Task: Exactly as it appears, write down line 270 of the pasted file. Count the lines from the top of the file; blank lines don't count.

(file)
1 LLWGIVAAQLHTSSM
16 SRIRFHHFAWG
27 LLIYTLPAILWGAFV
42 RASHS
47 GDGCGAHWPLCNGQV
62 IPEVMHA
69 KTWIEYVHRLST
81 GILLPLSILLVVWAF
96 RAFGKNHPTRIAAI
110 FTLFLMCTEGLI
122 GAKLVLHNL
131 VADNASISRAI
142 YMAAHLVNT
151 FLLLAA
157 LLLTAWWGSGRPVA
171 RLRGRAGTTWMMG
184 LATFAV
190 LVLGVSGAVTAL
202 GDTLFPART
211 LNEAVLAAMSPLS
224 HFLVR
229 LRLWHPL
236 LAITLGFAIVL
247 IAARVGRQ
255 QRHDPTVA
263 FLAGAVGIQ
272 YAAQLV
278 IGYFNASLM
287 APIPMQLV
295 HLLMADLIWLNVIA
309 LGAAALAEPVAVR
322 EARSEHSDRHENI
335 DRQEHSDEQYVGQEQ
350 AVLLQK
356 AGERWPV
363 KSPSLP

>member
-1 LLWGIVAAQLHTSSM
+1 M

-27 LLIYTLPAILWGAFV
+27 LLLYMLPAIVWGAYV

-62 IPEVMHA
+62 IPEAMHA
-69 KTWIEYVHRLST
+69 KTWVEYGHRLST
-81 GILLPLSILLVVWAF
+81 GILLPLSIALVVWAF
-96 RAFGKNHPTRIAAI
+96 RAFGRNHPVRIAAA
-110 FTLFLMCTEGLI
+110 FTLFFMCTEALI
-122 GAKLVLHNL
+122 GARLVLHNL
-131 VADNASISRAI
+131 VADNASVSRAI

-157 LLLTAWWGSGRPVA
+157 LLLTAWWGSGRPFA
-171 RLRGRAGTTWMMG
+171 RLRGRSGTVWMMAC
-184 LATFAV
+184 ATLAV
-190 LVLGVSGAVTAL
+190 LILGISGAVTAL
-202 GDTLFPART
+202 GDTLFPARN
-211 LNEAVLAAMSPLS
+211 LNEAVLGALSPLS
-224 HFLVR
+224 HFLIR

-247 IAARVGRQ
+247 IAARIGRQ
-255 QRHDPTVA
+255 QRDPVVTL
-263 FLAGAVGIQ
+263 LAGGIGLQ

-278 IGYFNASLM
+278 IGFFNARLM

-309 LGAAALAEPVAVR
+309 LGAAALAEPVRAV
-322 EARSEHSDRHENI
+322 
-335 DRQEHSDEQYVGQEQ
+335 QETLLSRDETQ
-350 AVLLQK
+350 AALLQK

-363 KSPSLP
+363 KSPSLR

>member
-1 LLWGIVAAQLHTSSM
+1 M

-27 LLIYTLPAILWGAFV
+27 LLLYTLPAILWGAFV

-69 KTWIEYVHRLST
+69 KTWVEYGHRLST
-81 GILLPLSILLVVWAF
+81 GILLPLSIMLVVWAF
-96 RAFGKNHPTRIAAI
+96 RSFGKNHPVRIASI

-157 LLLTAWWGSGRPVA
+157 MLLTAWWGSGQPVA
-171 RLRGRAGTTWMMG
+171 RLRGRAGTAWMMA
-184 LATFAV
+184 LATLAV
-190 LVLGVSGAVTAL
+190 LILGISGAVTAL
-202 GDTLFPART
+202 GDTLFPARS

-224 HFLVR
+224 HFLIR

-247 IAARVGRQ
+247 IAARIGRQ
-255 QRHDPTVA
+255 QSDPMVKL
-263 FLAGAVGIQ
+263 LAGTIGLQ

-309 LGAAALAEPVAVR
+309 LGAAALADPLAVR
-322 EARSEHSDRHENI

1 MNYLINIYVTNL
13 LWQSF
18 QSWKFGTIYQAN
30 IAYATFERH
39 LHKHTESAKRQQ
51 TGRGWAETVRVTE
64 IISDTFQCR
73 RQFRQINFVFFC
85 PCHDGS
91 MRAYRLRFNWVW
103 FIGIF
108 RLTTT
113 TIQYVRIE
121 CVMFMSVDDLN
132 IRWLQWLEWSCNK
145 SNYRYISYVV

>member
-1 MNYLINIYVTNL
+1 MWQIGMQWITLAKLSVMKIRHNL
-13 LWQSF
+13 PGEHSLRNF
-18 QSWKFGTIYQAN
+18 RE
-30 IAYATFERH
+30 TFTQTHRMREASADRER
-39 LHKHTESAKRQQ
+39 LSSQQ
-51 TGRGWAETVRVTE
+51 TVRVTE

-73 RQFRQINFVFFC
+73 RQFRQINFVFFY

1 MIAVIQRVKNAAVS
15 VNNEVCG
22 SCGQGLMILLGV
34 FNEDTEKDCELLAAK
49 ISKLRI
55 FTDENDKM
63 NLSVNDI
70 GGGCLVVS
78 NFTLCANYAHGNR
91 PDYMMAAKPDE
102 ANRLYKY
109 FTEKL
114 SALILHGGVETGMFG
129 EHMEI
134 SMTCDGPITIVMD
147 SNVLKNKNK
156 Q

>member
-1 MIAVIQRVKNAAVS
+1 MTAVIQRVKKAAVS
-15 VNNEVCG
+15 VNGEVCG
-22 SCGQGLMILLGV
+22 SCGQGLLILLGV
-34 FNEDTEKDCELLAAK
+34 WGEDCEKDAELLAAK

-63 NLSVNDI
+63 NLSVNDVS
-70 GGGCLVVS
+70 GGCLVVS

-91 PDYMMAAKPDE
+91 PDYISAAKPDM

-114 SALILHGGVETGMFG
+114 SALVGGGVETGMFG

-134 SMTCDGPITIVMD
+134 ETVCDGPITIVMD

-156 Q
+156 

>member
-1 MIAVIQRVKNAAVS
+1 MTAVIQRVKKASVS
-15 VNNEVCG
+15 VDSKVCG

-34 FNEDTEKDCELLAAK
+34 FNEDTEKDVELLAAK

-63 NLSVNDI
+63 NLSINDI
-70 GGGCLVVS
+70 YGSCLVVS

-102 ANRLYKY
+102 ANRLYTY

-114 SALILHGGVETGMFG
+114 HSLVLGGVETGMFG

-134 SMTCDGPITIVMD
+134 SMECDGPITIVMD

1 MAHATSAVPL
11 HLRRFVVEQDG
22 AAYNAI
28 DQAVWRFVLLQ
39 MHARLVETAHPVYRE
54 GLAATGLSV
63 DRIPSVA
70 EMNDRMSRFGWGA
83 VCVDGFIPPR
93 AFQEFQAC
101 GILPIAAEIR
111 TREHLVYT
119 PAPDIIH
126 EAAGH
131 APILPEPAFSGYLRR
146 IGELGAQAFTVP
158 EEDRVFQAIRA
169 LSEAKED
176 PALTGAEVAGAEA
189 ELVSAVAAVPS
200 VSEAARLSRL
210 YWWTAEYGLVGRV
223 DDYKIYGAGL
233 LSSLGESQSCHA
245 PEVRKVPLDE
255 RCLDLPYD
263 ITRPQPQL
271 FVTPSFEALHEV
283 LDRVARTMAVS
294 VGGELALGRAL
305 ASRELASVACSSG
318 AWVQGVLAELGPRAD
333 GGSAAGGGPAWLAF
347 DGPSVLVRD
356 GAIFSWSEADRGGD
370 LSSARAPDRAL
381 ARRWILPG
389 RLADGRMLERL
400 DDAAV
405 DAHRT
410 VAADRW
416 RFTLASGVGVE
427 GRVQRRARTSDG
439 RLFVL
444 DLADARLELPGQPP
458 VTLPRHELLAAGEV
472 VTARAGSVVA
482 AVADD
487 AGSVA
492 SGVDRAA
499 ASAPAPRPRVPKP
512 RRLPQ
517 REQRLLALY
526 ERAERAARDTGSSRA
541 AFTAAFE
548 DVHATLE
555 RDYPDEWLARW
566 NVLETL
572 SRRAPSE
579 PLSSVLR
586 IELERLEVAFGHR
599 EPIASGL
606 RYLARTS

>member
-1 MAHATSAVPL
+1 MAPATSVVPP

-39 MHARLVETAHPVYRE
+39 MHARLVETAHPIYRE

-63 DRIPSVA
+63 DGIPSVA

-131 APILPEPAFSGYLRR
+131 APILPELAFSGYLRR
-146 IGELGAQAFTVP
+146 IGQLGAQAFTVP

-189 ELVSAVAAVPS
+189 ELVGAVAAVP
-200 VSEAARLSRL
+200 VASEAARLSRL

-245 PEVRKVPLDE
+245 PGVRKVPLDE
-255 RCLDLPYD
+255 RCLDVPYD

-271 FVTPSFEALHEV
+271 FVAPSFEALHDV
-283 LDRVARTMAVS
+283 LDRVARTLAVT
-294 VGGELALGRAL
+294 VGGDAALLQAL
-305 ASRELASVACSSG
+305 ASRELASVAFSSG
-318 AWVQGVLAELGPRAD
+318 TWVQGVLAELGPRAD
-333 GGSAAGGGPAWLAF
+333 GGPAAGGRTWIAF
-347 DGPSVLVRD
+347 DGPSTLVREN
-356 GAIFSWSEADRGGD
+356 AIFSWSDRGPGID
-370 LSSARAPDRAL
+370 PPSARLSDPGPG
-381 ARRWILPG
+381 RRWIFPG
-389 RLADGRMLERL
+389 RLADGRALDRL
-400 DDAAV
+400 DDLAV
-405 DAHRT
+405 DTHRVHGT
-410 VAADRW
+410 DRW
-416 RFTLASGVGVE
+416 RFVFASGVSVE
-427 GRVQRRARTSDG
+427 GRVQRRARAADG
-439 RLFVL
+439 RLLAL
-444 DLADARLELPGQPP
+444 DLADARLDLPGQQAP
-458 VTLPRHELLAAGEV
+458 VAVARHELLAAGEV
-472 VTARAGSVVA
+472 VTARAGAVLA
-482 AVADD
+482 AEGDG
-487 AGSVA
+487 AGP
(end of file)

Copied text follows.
-1 MAHATSAVPL